Outdoor Dining Is The 'New Normal' For Restaurants
Source: Atlanta Business Chronicle
Prior to the Covid-19 pandemic, Umi restaurant in Buckhead never provided takeout. Not only that, they never even allowed diners to take “doggy bags” home.
“We did not allow one grain of rice to leave the restaurant because we didn’t want to compromise the integrity of the food by having it get cold and be reheated in a microwave,” said Umi co-owner Farshid Arshid.
That protocol changed one Friday in mid-March, after Atlanta businesses closed in response to the pandemic.
“I met with our staff and said, ‘Do we want to start takeout now?’ Their immediate response was, ‘Yes. We want to do what we need to in order to stay open,’” Arshid recalled.
Umi’s takeout was a hit, he said.
“You would drive down Peachtree [Road] and see no life basically until you got within a mile of the restaurant. Then you saw this line of cars backed up waiting to drive through our lot to pick up their orders.”
The restaurant opened indoor dining again after July 4 weekend. Business was low until Arshid and Umi co-owner Charlie Hendon decided to make another change: creating an outdoor dining space.
To survive and even thrive during a pandemic where indoor restaurant service is considered a high risk, dining establishments throughout the metro area have turned to their outdoor spaces. The South’s temperate weather has always allowed for this popular choice but today, it is almost crucial for business.
“We started outdoor dining about a month and a half ago,” Arshid said, adding that their landlord helped create a covered space that accommoates up to 40 patrons with social distancing. For ambiance, it features an eight-foot bonsai tree Arshid and Hendon ordered from Seattle.
The space, combined with takeout and indoor dining, has helped the restaurant regain revenues to match what it was bringing in pre-Covid, according to Arshid.
“Nobody is seeing the travel dollars we were seeing, and that alone can take your business out 30 percent,” he said. “But when you add takeout, that number can go to being down just 17 percent, and then when you add outdoor dining, you can be whole or even whole-plus some nights.”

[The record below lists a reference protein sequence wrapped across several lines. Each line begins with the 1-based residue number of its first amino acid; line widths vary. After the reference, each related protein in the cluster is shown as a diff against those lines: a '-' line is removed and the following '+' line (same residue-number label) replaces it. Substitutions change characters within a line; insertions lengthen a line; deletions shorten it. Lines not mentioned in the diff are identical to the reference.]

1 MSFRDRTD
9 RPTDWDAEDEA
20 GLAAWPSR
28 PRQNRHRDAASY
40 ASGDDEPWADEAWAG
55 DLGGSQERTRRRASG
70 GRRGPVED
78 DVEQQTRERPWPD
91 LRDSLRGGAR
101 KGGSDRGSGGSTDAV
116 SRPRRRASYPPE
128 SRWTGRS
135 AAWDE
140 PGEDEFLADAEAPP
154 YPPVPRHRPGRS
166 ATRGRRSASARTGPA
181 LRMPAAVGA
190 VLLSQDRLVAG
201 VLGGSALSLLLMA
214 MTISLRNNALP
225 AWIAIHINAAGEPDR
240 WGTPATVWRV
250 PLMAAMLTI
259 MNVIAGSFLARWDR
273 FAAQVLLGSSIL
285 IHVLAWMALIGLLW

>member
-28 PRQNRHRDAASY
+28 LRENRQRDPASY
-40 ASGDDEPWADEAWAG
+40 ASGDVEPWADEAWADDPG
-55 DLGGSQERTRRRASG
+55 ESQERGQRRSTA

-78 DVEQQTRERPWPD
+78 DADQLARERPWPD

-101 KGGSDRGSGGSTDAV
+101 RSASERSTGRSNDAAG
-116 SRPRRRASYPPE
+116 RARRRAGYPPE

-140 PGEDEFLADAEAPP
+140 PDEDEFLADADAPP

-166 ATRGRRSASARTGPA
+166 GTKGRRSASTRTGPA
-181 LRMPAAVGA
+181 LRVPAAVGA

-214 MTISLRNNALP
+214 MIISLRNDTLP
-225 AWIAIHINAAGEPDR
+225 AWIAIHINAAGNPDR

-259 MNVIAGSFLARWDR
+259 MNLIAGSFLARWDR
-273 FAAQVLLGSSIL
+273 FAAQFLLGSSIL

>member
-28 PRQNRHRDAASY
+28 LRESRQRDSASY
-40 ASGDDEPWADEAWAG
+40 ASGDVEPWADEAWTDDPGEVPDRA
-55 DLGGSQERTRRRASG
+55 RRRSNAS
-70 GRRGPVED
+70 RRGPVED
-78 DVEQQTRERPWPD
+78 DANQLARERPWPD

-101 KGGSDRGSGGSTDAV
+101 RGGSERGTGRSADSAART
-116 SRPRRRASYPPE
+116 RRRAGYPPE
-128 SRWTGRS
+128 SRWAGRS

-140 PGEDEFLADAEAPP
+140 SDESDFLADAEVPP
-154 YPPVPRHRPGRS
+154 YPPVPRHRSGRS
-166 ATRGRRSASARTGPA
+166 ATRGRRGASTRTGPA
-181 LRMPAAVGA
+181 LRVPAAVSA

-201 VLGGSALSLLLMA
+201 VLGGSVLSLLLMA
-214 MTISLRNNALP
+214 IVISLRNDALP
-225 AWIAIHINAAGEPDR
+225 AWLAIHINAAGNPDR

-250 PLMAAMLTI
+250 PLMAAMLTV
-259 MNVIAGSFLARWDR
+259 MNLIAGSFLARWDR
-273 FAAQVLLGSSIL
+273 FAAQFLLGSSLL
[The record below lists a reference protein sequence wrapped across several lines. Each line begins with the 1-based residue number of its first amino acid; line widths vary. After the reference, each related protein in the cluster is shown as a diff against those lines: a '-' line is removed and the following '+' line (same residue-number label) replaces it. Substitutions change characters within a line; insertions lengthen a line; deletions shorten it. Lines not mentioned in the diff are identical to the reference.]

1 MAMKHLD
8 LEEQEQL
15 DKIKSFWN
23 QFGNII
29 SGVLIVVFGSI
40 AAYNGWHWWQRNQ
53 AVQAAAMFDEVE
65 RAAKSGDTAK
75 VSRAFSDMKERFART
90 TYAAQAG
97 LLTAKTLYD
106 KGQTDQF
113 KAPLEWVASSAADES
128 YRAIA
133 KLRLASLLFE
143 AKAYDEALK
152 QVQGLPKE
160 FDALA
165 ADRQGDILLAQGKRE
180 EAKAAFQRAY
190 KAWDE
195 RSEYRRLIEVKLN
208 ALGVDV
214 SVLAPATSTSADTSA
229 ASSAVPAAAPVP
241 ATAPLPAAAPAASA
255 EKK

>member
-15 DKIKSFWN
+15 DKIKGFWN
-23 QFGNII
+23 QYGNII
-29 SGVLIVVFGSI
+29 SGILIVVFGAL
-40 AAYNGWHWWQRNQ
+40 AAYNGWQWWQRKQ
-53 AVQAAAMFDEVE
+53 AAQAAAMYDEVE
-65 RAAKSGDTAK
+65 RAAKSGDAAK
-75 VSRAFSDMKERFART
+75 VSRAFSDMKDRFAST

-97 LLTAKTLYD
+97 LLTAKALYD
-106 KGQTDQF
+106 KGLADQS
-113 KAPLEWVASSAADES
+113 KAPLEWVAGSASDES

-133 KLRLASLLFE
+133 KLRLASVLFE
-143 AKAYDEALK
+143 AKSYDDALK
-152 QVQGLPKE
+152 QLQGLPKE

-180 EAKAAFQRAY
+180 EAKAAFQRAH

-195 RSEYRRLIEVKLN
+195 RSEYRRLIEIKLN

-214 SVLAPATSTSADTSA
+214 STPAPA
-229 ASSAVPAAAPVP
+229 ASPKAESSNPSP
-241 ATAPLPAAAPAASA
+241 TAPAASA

Adding outdoor dining also boosted business for Storico Fresco in Buckhead Exchange and Forza Storico in West Midtown, said co-owner Pietro Gianni.
“It’s been amazing. It’s everyone’s first choice [for seating],” Gianni said. “Thankfully, the landlords at both locations worked with us, and we were able to expand our outdoor space, which is great because we are doing mostly pre-Covid numbers now.”
At Forza Storico, Gianni and his business partners added an oversized wedding tent to space adjacent to the restaurant, which can accommodate up to 70 patrons. They will use outdoor heaters during winter. During the day, Gianni has opened the tent area for free to other groups, including sports teams and actual wedding parties.
At Storico Fresco, Gianni accomplished something he said all restaurant leaders in the city of Atlanta should consider: he requested a Right of Way permit, which allows him to use some areas that would be public passage for patron seating. The permit allowed him to add eight two-person tables outdoors.
Gianni and his partners also added $15,000 hospital-grade HVAC filtration systems to both restaurants. They encourage staff to be Covid tested every 10 days and require staff to wear masks for their entire six-hour shifts.
In Edgewood, outdoor dining has also gone “very, very well” at El Tesoro Mexican restaurant, according to managing partner Alan Raines. The popular neighborhood spot has moved to all outdoor seating with umbrellas and sail shades.
During the first few months of the pandemic, El Tesoro was primarily for takeout.
“Initially, we did suffer large losses in sales [of about] 50 percent, but as we moved to expanding outdoor options, we saw quick recovery to usual numbers,” Raines said. “Now have seen growth in sales over best previous numbers and continue to see growth.”
Today, with the new outdoor configuration, “we have now grown to over 110 outdoor seats,” said Raines, adding that he plans to add fire pits to the 5,000-square-foot lawn/patio area and another 50 seats in the spring.
Outdoor dining is the new normal for restaurants into the foreseeable future, he added.
“This is a way people can feel comfortable being in public,” Raines said. “Our master plan always had the large lawn/patio space as a major part of our seating concept, so it will always be in play for us. Outdoor dining has been the difference between staying open with some to-go business and being open at full force.”